Where are you traveling to this summer? If you’re a tourist or resident of Maine, there is so much to experience, including some wonderful architecture. Summer is arguably the best time to be in Maine, and while here, there are many exciting and important locations worthy of a visit.

For an architect, experiencing architecture firsthand is essential to one’s design education. This June I will be traveling across Finland with 12 University of Maine at Augusta architecture students and one other faculty member to experience and study the architecture of Finnish architect Alvar Aalto. For our students this trip will expand their horizons and design sensibilities.

It will, quite literally, change their lives.

Our impending trip has me thinking about special architectural locations right here at home, so here are some buildings and locales that are well worth a visit this summer.

The Portland Museum of Art

The Portland Museum of Art

Portland Museum of Art

The public face of the Museum is the Charles Shipman Payson Building opened in 1983, designed by Harry Cobb of Pei Cobb Freed Architects. However, the Museum’s three architecturally significant buildings unite three centuries that showcase the history of American art and culture. Together the structures allow one to walk through time while experiencing the Museum’s wonderful art collection. (Portland)


Photo by Melanie Sochan Dec. 8, 2015 Victoria Mansion in Portland is decked out in holiday decorations for the 32nd Annual Christmas at Victoria Mansion. Pictured is the stair hall (second floor) which was decorated by Danny R. Hatt, Don Chouinard and Marcedas Hatt.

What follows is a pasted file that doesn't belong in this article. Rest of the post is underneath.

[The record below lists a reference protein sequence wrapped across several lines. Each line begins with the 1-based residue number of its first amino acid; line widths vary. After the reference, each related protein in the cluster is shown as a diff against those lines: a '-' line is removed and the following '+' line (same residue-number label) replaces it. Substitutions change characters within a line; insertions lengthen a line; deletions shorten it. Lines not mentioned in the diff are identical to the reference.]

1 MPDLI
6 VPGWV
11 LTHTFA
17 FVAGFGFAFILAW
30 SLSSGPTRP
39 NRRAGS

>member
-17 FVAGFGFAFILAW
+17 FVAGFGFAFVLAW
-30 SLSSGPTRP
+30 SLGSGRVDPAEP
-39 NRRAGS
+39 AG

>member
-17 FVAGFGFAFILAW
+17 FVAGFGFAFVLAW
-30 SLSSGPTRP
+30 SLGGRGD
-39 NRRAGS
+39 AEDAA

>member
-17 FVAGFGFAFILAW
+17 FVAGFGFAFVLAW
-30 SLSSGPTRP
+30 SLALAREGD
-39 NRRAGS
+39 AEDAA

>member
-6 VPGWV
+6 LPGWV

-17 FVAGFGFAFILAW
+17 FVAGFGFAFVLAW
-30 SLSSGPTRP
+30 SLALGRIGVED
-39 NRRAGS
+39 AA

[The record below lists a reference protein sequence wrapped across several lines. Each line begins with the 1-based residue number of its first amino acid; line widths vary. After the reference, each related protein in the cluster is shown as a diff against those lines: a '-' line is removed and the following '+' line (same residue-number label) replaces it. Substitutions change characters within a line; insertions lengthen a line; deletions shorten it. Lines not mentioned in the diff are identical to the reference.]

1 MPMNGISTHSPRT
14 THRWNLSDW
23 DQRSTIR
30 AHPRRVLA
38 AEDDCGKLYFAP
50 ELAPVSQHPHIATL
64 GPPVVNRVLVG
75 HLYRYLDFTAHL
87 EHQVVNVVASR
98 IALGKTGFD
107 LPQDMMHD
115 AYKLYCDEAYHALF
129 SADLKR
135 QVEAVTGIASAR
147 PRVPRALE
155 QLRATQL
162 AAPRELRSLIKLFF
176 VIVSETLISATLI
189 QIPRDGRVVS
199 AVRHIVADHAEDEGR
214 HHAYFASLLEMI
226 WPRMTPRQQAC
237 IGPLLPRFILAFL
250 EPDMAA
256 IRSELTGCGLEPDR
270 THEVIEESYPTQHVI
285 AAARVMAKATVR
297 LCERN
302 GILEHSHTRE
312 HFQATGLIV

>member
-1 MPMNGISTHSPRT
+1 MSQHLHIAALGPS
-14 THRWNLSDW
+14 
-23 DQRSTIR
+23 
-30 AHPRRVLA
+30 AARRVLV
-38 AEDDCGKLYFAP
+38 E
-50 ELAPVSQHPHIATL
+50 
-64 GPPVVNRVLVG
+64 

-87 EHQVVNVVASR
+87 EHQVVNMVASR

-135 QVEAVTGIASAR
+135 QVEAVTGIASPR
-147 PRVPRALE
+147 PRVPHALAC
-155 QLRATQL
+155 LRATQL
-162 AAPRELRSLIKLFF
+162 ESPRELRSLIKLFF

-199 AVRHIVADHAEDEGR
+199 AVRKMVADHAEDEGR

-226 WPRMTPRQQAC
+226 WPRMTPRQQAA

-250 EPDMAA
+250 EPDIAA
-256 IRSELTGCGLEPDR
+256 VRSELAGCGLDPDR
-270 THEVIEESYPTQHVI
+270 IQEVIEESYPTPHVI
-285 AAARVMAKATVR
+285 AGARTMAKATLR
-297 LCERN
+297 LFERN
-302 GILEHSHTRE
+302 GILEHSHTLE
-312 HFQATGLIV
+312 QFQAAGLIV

Victoria Mansion in Portland

Victoria Mansion

Architect Henry Austin of New Haven, Connecticut, designed this much-loved Portland landmark that many consider one of the most important historic homes of the nineteenth century anywhere in the nation. (Portland)

John Ewing/Staff Photographer: Sunday, October 14, 2007....People begin to gather for the Grand Reopening ceremony of the Bowdoin College Museum of Art following its closure for the past two years for construction of its new landmark building on the Brunswick campus.

Bowdoin College Museum of Art in Brunswick

Bowdoin College Museum of Art

Located in Brunswick, the original museum was designed by New York City architectural firm McKim, Mead, and White, and complete in 1894. In 2007, Boston firm Machado Silvetti Architects lead a renovation of the museum, adding a jewel box for an entry that actually brings one down under the collection. A must see for any lover of art or architecture. (Brunswick)

Staff Photo by John Ewing, Wednesday, August 10, 2005: The buildings and lands owned by the Society of Shakers at Sabbathday Lake in New Gloucester will be preserved in perpituity in an agreement to put historic and conservation easements on the 200 year old site.

Sabbathday Lake Shaker Village in New Gloucester

Sabbathday Lake Shaker Village